with full proof of ownership and be prepared to identify what you
are claiming. The liquidator will examine your claim carefully before
deciding whether to release the goods in question, pay you for
them, or otherwise.
How will the liquidator adjudicate my claim?
The liquidator will consider your claim and any supporting
information. He will compare your claim to the company’s records
and any other available information, and may discuss the claim with
the directors. The liquidator may ask you for additional information
or evidence if he thinks you have not sufficiently proved your claim.
For example, if you have supplied goods to the company, the
liquidator may ask you to provide copies of signed delivery notes.
The liquidator may agree your claim in full, or in part, or he may
reject your claim if he does not think it is valid.
What can I do if I believe the liquidator has unfairly
rejected my claim?
It is best to contact the liquidator in the first instance to discuss any
amounts under dispute. If you cannot reach agreement you can,
within 21 days of rejection, appeal to court. After 21 days, if you do
not apply to court the adjudication is final.
Is the liquidator bound by contracts entered into by the
company prior to his appointment?
No. The liquidator may refuse to perform or formally disclaim any
onerous or unprofitable contract entered into by the company prior
to liquidation. The other party will then have a claim for breach of
contract, which ranks as an unsecured claim. However, a
contracting party that has acquired a beneficial interest in property
of the company will still be able to enforce it.
Is the liquidator liable for sums due under contracts
entered into by the company subsequent to his
appointment?
The liquidator can cause the company to enter into new contracts,
in which event the associated liabilities of the company rank as an
expense of the liquidation.

As an unsecured creditor, what
information am I entitled to?
The Official Receiver will have sent a report to
creditors. If you would like information on
progress at any time, you should contact the
liquidator. Meetings of creditors are normally
convened only at the beginning and the end of
the liquidation. Creditors may demand a meeting
of creditors if they constitute 10% in value of
the creditors as a whole.
How can I help the liquidator to achieve
the best possible outcome for creditors?
The unsecured creditors can form a liquidation
committee to help the liquidator (see below).
You should also tell the liquidator if you believe
that the company has assets, income or business
interests that the directors have not disclosed, or
if you think you may have any information that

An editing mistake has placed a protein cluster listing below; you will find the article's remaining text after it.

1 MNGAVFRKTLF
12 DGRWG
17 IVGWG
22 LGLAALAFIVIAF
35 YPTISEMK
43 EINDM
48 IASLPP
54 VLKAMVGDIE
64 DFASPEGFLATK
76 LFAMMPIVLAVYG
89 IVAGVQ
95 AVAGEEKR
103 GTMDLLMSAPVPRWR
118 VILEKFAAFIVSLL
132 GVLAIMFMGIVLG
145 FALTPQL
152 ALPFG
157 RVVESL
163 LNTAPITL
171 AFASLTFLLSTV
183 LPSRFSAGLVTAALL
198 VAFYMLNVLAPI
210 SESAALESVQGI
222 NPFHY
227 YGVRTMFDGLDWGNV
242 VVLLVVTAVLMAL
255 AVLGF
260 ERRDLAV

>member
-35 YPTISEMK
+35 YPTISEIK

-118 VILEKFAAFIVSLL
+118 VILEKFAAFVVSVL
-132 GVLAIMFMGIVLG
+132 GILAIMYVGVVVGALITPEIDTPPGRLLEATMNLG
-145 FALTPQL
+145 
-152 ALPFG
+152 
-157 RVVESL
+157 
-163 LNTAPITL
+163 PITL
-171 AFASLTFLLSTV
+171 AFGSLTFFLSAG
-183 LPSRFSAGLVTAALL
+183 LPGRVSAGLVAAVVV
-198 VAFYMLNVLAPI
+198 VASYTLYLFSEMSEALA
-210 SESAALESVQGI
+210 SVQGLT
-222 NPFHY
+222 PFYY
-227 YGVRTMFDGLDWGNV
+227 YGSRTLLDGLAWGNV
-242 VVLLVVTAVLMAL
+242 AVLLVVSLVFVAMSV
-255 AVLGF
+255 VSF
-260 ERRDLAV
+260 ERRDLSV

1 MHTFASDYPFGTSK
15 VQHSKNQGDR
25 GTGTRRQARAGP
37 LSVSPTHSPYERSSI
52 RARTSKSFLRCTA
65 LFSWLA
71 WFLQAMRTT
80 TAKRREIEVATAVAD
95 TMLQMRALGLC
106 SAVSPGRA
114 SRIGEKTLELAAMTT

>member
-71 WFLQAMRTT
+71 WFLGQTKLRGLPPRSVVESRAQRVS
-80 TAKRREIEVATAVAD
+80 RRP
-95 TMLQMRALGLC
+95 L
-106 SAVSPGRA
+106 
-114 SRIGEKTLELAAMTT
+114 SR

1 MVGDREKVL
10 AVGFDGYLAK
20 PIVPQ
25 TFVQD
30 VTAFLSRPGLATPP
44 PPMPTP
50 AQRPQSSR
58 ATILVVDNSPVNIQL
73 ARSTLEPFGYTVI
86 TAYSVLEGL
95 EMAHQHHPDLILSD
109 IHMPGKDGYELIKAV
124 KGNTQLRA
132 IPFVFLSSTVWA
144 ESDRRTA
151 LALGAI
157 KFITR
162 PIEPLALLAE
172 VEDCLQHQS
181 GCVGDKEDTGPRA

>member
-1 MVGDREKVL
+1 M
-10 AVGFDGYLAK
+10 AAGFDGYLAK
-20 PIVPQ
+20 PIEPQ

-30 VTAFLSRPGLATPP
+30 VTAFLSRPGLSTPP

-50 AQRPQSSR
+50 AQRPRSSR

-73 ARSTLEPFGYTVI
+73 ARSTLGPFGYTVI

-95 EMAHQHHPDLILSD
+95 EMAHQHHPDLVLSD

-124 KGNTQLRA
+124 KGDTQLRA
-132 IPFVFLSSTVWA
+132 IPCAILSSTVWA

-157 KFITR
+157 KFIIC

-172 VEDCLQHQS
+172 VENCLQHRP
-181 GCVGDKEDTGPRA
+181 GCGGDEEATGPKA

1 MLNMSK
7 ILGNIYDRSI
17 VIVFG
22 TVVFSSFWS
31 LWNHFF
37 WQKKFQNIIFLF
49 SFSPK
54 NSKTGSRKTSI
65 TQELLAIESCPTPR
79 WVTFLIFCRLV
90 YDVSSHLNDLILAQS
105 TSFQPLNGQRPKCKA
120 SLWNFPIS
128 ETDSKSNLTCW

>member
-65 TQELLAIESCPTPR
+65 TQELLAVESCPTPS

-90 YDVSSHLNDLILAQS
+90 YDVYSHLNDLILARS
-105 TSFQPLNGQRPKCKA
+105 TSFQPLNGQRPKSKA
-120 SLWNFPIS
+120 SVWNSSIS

might be useful to the liquidator.
Can the unsecured creditors form a
liquidation committee?
Yes. A liquidation committee may be appointed
at a meeting of creditors and must consist of at
least three and not more than five creditors.
The liquidation committee receives reports
from the liquidator and may meet periodically. It
assists the liquidator, approves his remuneration
and sanctions the exercise of some of his
powers.
Liquidation committee members are not paid,
but will receive their reasonable travelling
expenses as a cost of the liquidation.
How is the liquidator’s fee determined?
The liquidation committee (if there is one) or the creditors agree the
liquidator’s fee, failing which it will be determined in accordance
with a statutory scale or fixed by the court. Although the fee can be
fixed as a percentage of the assets realised or distributed (or both),
it is normally based on the following factors:
the time properly spent by the liquidator and his staff;
the complexity of the case;
any exceptional responsibility borne by the liquidator;
the effectiveness with which the liquidator carries out his duties;
and
the value and nature of the company’s assets.
R3 has produced a separate guide explaining insolvency office
holders’ remuneration, which is available from the person who gave you this guide. When is the liquidation complete?
The liquidation is complete when all the assets have been realised,
all creditors’ claims have been adjudicated (where there are
sufficient funds) and net realisations after expenses of the
liquidation have been distributed to the creditors.
The liquidator will call a final meeting of creditors and present
his final receipts and payments account, together with a report
showing how the liquidation has been conducted.
What should I do if I am dissatisfied with the liquidator’s
handling of the case?
You should contact the liquidator to try to resolve the problem. If
you are still not satisfied you may be able to make an application to
court.
If you believe that the liquidator is guilty of professional
misconduct, you should contact his regulatory body.

Leave a Reply

Your email address will not be published. Required fields are marked *